With the March 4 primaries out of the way, it’s clear that the John McCain/John Hagee endorsement story is not going away any time soon. Egged on by reporters, Nancy Pelosi has joined in the chorus of condemnation. Liberal Catholic groups like Catholics United have added their voices to the call by Bill Donohue of the Catholic League for McCain to denounce and reject Hagee’s embrace (which, to be sure, he solicited).
But I must confess to having acquired, along the way, a touch of queasiness about my own piling on (here and here). Joining any crusade led by Donohue is sufficient to induce such a feeling in me, but even more, I’ve been troubled by the fact that it’s the same viral YouTube clip, and the same passage from one of his books, that thus far have constituted the brief against Hagee.
Not that I doubt these pieces of evidence. They make clear that real hostility to the Catholic Church is embedded in Hagee’s dispensationalist view of the world. Specifically—and in something of a theological departure from classic anti-Catholic Protestant polemic, it’s the role of the Catholic Church in the persecution of the Jews that seems at the forefront of Hagee’s theology. How much of this Hagee gets from more recent, Christian Zionist dispensationalist thought I leave to others to say. In any event, if churches were people, some of what Hagee has to say about the Catholic Church would be considered libelous. Whatever it was guilty of vis-a-vis the Jews (and there’s sufficient to answer for), to suggest that it was actively in league with the Nazis in moving down the road to the Holocaust is just plain untrue.
But what all this adds up to is something less than what we usually mean when we identify someone as anti-Catholic in American society. Is there reason to believe that Hagee is hostile to actual Catholics, active in anything that smacks of old-time anti-Catholic nativism, or otherwise actively opposed to the Catholic thing in the present tense? In search of an answer I called Tim Matovina, who directs the Cushwa Center for the Study of American Catholicism at Notre Dame, and who spent a number of years studying Latino Catholicism in San Antonio. And it seems there is some societal fire underneath the theological smoke.
Briefly, many of the members of Hagee’s huge Cornerstone Church in San Antonio are Hispanics who came out of Roman Catholicism. It is common enough for there to be pronounced religious antagonism between Latino Catholics and Protestants, and Tim himself encountered a certain amount of it when, for reasons of love, he attended a Bible study group there. He emphasized that, the few times he attended the main service, he heard nothing overtly anti-Catholic from Hagee himself. But he knew people from the church who made a practice of witnessing for their faith across from the Catholic Cathedral where he went to Mass—witnessing in a way that was overtly anti-Catholic. And he knows people who left Cornerstone because, finally, they couldn’t take the anti-Catholicism. The point here is that, in the San Antonio context within which Hagee has operated for 40 years, there are significant tensions between Catholics and Protestants—tensions fanned by the behavior of members of Hagee’s church. San Antonio itself lies on the fault line between Catholicism and evangelicalism in Texas, and Hagee’s theology very much expresses the contestation that takes place there.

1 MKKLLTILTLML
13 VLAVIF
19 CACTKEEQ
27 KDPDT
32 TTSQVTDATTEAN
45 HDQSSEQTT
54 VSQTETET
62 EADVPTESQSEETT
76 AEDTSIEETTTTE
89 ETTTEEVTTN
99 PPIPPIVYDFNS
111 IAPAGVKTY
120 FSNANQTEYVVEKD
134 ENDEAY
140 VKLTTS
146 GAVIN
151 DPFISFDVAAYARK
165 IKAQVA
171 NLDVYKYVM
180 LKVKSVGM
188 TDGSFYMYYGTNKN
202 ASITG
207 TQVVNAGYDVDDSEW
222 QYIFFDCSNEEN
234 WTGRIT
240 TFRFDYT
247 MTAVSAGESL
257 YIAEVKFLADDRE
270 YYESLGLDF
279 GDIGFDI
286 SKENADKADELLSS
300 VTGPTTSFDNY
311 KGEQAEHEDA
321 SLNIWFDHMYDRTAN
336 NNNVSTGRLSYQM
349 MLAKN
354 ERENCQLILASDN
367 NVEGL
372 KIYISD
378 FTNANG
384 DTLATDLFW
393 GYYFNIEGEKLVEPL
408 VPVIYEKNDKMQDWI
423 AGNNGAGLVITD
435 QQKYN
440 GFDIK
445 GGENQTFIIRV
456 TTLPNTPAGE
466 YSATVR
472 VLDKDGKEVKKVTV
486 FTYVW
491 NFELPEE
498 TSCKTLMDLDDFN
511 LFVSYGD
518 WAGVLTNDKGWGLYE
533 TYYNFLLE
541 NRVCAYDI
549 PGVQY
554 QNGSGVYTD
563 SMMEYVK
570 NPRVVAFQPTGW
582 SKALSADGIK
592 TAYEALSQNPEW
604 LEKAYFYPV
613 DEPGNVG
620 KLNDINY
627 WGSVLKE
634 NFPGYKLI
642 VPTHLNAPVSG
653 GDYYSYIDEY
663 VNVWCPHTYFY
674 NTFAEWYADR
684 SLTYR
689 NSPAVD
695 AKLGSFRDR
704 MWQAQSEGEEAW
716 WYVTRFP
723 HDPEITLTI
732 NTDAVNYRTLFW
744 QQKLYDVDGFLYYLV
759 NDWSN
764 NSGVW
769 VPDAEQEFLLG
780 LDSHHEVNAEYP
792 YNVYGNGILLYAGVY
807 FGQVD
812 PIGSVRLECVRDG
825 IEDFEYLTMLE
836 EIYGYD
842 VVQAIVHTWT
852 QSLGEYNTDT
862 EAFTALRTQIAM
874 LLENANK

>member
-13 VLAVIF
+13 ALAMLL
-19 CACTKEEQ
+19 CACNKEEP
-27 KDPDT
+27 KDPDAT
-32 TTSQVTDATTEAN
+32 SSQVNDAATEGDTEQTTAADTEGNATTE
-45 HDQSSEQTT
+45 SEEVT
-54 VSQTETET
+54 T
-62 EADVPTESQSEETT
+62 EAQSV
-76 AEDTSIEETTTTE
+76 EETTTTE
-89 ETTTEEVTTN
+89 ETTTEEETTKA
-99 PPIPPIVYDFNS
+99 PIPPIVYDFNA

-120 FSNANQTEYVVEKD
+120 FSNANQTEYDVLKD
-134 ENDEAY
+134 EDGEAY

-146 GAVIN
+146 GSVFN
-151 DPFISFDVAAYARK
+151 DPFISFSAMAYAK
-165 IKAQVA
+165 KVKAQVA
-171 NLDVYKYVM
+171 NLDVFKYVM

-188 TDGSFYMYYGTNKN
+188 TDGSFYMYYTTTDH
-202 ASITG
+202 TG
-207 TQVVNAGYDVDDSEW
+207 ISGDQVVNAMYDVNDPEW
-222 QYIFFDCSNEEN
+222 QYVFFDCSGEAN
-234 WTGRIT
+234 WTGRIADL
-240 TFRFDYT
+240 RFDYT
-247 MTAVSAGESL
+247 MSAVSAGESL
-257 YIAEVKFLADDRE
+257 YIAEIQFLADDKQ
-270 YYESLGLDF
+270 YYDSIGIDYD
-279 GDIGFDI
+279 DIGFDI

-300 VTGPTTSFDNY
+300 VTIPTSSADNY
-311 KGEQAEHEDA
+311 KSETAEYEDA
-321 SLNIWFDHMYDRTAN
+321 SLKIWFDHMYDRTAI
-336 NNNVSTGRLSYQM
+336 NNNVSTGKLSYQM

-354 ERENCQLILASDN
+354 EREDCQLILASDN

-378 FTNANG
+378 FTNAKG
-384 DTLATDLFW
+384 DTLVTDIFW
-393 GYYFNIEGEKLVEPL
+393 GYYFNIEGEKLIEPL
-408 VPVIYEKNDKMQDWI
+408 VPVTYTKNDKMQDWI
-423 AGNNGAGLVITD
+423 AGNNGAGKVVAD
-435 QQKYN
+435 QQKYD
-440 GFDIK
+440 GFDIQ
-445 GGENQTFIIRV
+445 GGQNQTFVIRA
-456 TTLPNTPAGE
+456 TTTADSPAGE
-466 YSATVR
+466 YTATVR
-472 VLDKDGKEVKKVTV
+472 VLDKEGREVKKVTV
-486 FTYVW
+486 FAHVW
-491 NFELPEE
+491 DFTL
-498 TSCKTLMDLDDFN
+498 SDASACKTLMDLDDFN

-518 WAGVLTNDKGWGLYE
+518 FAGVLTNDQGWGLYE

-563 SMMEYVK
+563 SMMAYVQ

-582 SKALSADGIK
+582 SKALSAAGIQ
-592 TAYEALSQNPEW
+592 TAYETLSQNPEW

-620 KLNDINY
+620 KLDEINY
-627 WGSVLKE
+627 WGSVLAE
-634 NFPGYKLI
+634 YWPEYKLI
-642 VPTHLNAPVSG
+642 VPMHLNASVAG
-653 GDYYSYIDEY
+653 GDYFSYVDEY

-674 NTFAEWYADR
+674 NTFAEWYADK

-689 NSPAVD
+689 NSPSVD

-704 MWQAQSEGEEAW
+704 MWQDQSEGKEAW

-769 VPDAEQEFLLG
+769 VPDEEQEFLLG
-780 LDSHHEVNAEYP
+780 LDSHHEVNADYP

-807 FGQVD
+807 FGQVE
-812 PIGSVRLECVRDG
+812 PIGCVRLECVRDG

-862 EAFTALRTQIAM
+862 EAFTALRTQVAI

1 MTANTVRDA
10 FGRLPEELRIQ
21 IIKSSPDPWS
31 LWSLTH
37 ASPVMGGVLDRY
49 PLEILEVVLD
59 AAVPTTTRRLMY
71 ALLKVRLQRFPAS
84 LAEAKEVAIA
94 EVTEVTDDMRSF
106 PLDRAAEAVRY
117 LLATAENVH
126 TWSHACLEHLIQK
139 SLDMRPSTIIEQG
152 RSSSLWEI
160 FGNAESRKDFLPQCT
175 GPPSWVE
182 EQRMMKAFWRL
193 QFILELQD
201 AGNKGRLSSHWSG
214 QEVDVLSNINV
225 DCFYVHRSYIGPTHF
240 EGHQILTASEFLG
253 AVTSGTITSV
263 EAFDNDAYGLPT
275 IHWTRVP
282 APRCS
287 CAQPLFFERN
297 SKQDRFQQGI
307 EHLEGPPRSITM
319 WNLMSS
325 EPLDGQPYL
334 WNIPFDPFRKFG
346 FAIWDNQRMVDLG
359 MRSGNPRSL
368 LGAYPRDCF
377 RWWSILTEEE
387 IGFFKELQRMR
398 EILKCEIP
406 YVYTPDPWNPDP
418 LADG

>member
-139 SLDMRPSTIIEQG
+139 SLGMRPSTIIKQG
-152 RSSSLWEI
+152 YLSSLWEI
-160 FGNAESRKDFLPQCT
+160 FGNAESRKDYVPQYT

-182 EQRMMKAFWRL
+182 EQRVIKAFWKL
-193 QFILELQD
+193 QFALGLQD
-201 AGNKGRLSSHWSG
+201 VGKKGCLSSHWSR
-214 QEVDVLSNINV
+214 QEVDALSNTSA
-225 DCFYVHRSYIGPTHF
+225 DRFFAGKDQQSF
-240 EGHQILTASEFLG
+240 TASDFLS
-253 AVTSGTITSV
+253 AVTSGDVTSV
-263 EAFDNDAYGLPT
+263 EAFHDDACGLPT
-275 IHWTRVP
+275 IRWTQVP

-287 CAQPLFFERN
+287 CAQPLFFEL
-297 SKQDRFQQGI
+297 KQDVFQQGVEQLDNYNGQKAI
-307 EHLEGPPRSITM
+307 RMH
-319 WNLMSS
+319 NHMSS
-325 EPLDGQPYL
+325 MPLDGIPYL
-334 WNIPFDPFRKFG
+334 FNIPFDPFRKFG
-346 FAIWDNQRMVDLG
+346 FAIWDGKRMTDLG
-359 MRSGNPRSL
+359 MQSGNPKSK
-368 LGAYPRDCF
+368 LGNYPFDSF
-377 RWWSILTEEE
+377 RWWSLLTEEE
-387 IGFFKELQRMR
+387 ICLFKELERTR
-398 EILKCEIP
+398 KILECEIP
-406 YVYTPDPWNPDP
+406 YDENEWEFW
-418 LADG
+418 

As far as McCain is concerned, he cannot credibly claim that he or his campaign was blindsided by Hagee’s controversial status within Catholic circles. When Mike Huckabee spoke at Hagee’s church earlier in this campaign season, that fact emerged in the news coverage, as in this Reuters article from last December. It’s been pointed out that, back in 2000, McCain did not scruple to criticize the folks at Bob Jones University for their anti-Catholic views. There are a lot of Catholics out there in America, and he’s going to need their votes come the fall. It will, to say the least, be interesting to see how this plays out.